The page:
Weight and Sufficiency of the Evidence

Petitioner also contends that her conviction was against the weight of the evidence and/or there was insufficient evidence to support her conviction. These claims were raised in the Appellate Division only by means of a pro se supplemental brief, and not by petitioner's appellate counsel. The Appellate Division noted in its decision that it had "considered and rejected the claims contained in [petitioner]'s pro se supplemental brief." People v. Olivo, 4 A.D.3d at 127.

As Judge Peck noted, weight of the evidence claims arise purely under state law, and are not cognizable on federal habeas review. See Olivo v. Thorton, 2005 WL 3292542 at *13-*14 (citing cases). With regard to the claim that the evidence presented at trial was insufficient to support the jury's verdict finding petitioner guilty of Robbery in the First Degree, Judge Peck applied the proper standard under Jackson v. Virginia, 443 U.S. 307 (1979). "[T]he relevant question is whether, after viewing the evidence in the light most favorable to the prosecution, any rational trier of fact could have found the essential elements of the crime beyond a reasonable doubt." Id. at 319 (citation omitted) (emphasis in original). The requirement that a court view the evidence in the light most favorable to the prosecution results in petitioner being subject to "a very heavy burden in convincing a federal habeas court to grant a petition on the grounds of insufficient evidence." Ponnapula v. Spitzer, 297 F.3d 172, 179 (2d Cir. 2002). A habeas court must "decide whether the record is so totally devoid of evidentiary support that a due process issue is raised." Bossett v. Walker, 41 F.3d 825, 830 (2d Cir. 1994) (internal quotation marks and citation omitted), cert. denied, 514 U.S. 1054 (1995).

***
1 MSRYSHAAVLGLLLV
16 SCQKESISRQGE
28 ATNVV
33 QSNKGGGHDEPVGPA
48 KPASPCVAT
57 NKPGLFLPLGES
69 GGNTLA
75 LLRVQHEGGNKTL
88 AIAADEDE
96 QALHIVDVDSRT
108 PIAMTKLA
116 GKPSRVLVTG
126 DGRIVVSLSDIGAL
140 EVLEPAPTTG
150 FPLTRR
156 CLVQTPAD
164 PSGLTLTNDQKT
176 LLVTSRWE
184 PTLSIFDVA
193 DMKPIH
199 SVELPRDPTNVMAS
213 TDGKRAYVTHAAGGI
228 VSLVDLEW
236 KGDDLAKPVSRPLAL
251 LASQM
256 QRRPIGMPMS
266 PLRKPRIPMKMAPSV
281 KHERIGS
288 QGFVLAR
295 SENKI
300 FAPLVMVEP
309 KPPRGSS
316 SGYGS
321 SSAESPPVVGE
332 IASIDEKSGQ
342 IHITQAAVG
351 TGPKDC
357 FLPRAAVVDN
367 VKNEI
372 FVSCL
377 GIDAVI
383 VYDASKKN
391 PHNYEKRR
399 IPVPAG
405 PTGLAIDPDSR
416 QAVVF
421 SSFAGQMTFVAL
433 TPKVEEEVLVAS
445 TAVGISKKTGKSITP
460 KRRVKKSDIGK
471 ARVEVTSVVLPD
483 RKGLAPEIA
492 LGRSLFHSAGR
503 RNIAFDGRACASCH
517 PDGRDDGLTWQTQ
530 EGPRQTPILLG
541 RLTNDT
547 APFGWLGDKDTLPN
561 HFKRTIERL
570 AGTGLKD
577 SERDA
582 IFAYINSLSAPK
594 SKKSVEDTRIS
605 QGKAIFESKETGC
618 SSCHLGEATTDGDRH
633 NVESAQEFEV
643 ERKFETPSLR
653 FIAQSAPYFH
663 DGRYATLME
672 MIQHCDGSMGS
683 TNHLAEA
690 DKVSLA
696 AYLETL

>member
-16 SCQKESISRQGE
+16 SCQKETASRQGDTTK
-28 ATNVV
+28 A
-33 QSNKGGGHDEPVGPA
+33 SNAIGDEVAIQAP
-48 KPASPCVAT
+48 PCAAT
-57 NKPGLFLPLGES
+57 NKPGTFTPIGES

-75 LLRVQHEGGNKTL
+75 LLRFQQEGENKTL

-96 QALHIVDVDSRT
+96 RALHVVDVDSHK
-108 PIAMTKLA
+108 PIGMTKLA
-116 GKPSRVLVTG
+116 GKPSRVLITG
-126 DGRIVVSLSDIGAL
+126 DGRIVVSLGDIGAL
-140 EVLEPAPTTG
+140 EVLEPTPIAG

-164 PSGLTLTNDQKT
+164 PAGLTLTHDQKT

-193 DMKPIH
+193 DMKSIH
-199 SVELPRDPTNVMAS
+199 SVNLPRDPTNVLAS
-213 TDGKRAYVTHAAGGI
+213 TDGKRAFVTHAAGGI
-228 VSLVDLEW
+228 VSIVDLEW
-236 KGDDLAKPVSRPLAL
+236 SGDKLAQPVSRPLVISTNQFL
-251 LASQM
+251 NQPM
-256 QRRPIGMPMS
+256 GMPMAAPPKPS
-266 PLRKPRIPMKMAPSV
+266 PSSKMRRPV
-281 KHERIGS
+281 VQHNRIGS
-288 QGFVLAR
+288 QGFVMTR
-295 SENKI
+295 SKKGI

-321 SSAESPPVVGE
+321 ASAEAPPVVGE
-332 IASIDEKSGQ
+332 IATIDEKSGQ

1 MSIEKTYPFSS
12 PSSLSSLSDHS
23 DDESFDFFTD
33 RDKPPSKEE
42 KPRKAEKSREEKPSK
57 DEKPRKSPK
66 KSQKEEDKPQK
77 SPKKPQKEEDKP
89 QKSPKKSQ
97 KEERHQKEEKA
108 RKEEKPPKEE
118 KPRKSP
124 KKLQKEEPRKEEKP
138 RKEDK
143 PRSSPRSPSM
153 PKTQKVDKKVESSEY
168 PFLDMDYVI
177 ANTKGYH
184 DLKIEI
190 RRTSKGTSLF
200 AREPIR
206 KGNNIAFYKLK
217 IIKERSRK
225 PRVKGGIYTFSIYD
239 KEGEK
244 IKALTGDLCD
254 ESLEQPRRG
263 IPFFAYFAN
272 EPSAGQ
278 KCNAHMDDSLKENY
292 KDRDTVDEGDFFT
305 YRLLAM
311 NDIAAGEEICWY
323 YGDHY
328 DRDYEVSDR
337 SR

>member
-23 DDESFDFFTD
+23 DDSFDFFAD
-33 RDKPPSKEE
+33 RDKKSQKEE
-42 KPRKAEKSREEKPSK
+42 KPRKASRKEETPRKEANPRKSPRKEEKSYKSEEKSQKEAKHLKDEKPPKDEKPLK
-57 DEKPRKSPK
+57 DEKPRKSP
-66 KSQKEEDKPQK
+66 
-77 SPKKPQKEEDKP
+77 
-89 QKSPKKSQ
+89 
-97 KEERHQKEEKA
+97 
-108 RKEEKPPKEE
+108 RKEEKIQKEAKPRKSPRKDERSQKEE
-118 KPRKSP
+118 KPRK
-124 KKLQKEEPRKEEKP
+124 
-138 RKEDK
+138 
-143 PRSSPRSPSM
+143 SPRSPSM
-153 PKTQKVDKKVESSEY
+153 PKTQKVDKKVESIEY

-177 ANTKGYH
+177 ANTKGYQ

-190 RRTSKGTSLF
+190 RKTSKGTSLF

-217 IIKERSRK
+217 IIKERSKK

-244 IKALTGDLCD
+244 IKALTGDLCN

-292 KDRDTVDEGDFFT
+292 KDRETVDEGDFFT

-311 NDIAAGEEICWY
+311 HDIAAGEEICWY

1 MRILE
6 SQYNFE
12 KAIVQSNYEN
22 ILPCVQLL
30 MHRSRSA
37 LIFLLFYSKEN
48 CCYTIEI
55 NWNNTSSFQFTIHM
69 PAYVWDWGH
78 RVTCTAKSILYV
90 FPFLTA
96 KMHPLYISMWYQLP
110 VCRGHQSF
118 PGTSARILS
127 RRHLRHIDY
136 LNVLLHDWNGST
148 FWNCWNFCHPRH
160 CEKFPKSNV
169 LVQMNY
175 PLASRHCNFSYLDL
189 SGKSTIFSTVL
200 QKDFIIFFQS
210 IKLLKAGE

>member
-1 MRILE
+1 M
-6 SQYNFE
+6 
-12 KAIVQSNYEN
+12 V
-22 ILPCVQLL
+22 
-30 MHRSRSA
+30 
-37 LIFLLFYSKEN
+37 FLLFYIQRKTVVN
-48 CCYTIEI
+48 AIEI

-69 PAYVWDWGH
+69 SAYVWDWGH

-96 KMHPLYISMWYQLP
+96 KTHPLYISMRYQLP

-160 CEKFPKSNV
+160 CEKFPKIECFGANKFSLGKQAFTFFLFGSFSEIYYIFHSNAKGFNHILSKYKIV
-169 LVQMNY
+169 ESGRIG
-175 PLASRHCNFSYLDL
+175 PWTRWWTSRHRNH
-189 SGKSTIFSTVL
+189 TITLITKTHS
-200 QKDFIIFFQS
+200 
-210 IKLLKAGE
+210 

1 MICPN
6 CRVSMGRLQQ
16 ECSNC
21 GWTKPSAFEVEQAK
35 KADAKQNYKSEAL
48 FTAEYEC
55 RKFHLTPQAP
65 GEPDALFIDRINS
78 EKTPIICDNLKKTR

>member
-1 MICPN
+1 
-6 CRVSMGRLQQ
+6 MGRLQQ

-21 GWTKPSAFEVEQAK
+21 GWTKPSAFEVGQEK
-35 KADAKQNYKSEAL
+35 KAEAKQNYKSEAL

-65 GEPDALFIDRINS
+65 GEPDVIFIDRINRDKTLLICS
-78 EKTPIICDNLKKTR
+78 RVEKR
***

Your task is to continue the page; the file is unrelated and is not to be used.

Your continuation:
Petitioner's claims based on the insufficiency of the evidence are, as thoroughly explained by Judge Peck, largely premised on a fundamental misunderstanding of the New York Robbery statute pursuant to which she was convicted. Petitioner claims the evidence at trial was insufficient to show that the weapon used in the robbery was operable, or that it was used or threatened to be used as a dangerous weapon. She also claims the evidence was insufficient to show that the victim of the robbery suffered physical injury. The statute under which petitioner was charged and convicted, however, requires neither proof of physical injury to the victim nor proof that an operable weapon was used. See N.Y. Penal Law § 160.15[3].*fn3

With regard to the "dangerous instrument" contention, the trial testimony of the victim established that, in the course of the robbery, petitioner held a box cutter or similar "blade" instrument up against the underside of the victim's chin and threatened to cut the victim if she did not turn over her money, and that the victim was cut on the neck during the course of the incident. (Tr. 440-41, 443-44, 445-46, 448) As Judge Peck concluded, a box cutter or other blade constitutes a "dangerous instrument" for purposes of New York's First Degree Robbery statute. See Olivo v. Thorton, 2005 WL 3292542 at *15 (citing, inter alia, Harmon v. State of New York, 2001 WL 1590522 at *2 (E.D.N.Y. Dec. 11, 2001)). Thus, the testimony of the victim established the required elements of the crime.

The Appellate Division's decision that there was sufficient evidence to sustain petitioner's conviction for First Degree Robbery cannot be said to have been contrary to, or an unreasonable application of clearly established federal law, or to have been based on an unreasonable determination of the facts, the applicable standard under the Antiterrorism and ...